From the back seat of a red minivan, Michelle Nunn said Tuesday she and her family are traveling around Georgia “highlighting things that are working” that she can take to Congress.
Nunn, 46, brought the “What Washington can learn from Georgia” tour to Augusta-Richmond County Judicial Center and John Ruffin Courthouse after a stop at nearby Georgia War Veterans Nursing Home.
Nunn, who announced plans last month to run as a Democrat for the U.S. Senate seat held by retiring Saxby Chambliss, makes no bones about continuing her family’s political legacy.
Her father, moderate Democrat Sam Nunn, served in the U.S. Senate for 25 years and currently serves as co-chair and chief executive of the Nuclear Threat Initiative, which he co-founded with Ted Turner.
Michelle Nunn said she continues to learn from her father, a “statesman who worked across the aisle and strengthened our country” every day, but the pair aren’t identical.
“I obviously chose to spend the first 25 years of my life in community service, and for the volunteer sector. He actually has spent the latter part of his life in the civic sector.”
Nunn is former CEO of Hands on Atlanta, and since 2007, the CEO of the Points of Light Foundation, derived from former President George H.W. Bush’s “thousand points of light” philosophy. The Republican president named Nunn to his Council on Service and Civic Participation.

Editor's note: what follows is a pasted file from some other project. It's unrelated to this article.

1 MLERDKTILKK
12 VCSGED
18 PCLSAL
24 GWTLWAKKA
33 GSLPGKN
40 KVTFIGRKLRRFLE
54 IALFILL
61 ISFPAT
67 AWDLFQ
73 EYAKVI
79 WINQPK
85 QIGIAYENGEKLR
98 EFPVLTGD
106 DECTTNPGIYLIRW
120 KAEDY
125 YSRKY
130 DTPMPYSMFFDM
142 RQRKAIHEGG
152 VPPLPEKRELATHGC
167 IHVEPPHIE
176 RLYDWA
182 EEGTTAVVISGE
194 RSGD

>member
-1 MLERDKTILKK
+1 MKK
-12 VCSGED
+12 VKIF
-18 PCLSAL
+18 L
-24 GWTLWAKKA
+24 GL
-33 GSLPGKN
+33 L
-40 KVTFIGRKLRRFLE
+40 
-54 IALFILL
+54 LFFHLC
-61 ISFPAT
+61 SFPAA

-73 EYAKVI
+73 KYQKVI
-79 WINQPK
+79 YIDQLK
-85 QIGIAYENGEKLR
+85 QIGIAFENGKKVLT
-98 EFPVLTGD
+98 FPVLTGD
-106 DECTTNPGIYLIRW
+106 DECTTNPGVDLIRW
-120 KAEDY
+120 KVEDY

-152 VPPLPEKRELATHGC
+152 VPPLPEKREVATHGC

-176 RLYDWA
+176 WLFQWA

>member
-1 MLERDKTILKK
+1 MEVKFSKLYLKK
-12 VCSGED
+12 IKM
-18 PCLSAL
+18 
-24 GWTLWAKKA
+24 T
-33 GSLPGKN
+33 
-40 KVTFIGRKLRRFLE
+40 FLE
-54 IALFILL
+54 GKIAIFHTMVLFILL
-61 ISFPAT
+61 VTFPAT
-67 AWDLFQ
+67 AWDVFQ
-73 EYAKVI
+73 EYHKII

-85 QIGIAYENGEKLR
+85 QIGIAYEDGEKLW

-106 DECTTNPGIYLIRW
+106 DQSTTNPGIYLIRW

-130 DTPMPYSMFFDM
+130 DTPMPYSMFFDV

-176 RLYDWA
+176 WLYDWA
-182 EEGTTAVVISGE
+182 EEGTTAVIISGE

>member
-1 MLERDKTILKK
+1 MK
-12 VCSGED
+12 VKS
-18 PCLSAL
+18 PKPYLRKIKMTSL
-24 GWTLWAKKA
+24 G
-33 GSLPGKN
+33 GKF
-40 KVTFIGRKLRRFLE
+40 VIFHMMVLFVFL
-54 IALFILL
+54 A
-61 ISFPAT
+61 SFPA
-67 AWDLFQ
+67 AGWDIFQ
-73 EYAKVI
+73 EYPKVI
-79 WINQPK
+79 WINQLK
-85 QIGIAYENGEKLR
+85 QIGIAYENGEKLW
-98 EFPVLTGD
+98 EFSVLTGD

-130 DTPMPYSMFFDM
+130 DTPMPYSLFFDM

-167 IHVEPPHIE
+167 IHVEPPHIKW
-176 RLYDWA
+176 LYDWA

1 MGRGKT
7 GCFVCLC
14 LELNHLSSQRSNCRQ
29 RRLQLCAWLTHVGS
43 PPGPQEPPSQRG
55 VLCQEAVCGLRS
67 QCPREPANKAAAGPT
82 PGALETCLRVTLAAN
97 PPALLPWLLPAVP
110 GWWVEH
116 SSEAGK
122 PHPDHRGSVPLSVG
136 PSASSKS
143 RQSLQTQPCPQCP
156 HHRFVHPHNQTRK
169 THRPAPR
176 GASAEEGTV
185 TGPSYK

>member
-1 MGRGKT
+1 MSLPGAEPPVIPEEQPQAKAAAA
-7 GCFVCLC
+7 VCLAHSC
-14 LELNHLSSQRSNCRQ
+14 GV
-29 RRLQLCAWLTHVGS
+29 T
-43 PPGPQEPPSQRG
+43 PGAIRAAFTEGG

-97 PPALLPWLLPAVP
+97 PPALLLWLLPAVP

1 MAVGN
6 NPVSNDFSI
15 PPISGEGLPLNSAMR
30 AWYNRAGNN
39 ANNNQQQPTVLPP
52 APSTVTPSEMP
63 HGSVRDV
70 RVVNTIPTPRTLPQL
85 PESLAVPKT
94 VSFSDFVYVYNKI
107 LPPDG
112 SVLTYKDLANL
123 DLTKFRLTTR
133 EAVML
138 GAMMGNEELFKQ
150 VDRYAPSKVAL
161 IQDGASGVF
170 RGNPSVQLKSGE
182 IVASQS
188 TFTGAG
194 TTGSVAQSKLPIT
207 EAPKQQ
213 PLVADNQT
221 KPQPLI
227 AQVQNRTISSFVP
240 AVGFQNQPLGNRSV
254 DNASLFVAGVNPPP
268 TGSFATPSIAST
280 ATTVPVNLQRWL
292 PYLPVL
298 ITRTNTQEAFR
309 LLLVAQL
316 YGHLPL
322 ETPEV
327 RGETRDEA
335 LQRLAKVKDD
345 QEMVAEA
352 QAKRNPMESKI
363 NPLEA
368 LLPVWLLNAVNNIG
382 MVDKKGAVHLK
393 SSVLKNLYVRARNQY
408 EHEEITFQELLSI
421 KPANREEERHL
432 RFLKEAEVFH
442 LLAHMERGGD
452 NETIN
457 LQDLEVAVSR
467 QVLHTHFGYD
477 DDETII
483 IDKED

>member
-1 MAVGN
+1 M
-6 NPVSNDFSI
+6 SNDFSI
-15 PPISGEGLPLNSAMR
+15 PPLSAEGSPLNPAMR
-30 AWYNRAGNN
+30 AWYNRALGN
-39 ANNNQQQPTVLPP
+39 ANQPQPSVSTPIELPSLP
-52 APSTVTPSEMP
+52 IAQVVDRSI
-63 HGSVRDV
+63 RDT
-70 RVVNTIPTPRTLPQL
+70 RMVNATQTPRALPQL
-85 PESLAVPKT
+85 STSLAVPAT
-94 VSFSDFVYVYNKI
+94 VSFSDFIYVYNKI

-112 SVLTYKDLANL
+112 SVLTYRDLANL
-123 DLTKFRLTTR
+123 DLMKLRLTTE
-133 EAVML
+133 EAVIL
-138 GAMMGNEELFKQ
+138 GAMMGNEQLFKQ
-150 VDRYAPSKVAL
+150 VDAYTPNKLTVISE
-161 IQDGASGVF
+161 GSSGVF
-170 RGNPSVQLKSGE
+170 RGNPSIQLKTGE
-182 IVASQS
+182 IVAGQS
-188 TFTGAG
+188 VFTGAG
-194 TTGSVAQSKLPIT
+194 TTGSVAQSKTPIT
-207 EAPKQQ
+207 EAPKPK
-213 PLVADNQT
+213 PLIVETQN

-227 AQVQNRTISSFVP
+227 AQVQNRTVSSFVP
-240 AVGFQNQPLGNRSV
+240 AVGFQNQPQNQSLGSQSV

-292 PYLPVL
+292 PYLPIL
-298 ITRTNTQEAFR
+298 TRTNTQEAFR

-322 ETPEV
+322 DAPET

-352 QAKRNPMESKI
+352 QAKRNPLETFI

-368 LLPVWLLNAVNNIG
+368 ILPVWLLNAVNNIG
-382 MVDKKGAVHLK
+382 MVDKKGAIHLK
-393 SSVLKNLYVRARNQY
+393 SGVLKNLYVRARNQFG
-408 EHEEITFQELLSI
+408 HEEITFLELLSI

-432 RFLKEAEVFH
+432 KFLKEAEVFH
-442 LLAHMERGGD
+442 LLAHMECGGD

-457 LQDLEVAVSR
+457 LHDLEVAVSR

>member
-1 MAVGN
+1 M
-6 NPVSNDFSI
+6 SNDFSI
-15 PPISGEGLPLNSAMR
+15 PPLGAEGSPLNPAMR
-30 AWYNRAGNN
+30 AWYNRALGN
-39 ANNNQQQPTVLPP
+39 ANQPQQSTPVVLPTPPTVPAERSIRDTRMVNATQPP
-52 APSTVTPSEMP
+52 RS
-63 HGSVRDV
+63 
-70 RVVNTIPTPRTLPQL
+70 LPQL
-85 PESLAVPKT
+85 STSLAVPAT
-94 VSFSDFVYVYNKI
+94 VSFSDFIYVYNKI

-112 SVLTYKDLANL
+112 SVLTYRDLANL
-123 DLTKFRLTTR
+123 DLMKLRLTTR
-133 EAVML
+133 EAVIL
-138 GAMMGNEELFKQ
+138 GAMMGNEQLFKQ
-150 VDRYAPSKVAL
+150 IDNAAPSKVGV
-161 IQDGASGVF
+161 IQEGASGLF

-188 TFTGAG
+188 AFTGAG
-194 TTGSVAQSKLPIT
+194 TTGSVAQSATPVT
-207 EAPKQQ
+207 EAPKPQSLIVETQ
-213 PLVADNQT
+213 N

“Everywhere I’ve gone for the last seven days, I have seen lessons of what Washington can learn, and part of that is different sectors coming together - business, governmental and civic sectors working together,” said Nunn, who had a meeting scheduled with Mayor Deke Copenhaver later in the afternoon.
“What we don’t see in Washington is the capacity of people to work together,” she said. “Everyone who’s ever worked on a church committee, a PTA committee, their synagogue fundraiser knows that you have to work together across differences.”
Nunn said if President Obama had reached more across the aisle, he might have accomplished the deficit reduction she aspired to help facilitate in Congress.
“I wish that President Obama had been more successful reaching across the aisle,” she said. “I wish the president had found a way to better embrace business, and incorporate their leadership and thinking into our economic policies.”
A key campaign theme, Nunn said deficit reduction will mean “willingness to put everything on the table and to work across differences. In some ways, it’s a mathematical equation, and if you sit down together with people of good will and say this is a problem that we have to solve for our country, I think that we can do it. But if you’re always playing political games or brinkmanship, the problem never gets solved.”